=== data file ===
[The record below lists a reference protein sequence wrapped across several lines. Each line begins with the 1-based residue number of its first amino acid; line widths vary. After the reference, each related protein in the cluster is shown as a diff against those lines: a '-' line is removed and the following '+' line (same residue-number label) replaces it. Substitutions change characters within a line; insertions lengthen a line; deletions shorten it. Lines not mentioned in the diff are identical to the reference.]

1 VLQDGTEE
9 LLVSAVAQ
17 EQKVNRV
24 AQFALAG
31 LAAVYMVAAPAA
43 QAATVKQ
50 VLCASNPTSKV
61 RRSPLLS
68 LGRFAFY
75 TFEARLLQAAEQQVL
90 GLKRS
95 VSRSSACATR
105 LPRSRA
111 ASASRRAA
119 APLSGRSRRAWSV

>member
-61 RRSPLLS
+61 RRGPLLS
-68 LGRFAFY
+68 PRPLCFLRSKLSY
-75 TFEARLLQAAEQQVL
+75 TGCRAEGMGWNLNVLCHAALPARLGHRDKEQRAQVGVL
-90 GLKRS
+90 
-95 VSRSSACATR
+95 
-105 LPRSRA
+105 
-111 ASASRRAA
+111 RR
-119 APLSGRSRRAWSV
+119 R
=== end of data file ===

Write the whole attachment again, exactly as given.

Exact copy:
[The record below lists a reference protein sequence wrapped across several lines. Each line begins with the 1-based residue number of its first amino acid; line widths vary. After the reference, each related protein in the cluster is shown as a diff against those lines: a '-' line is removed and the following '+' line (same residue-number label) replaces it. Substitutions change characters within a line; insertions lengthen a line; deletions shorten it. Lines not mentioned in the diff are identical to the reference.]

1 VLQDGTEE
9 LLVSAVAQ
17 EQKVNRV
24 AQFALAG
31 LAAVYMVAAPAA
43 QAATVKQ
50 VLCASNPTSKV
61 RRSPLLS
68 LGRFAFY
75 TFEARLLQAAEQQVL
90 GLKRS
95 VSRSSACATR
105 LPRSRA
111 ASASRRAA
119 APLSGRSRRAWSV

>member
-61 RRSPLLS
+61 RRGPLLS
-68 LGRFAFY
+68 PRPLCFLRSKLSY
-75 TFEARLLQAAEQQVL
+75 TGCRAEGMGWNLNVLCHAALPARLGHRDKEQRAQVGVL
-90 GLKRS
+90 
-95 VSRSSACATR
+95 
-105 LPRSRA
+105 
-111 ASASRRAA
+111 RR
-119 APLSGRSRRAWSV
+119 R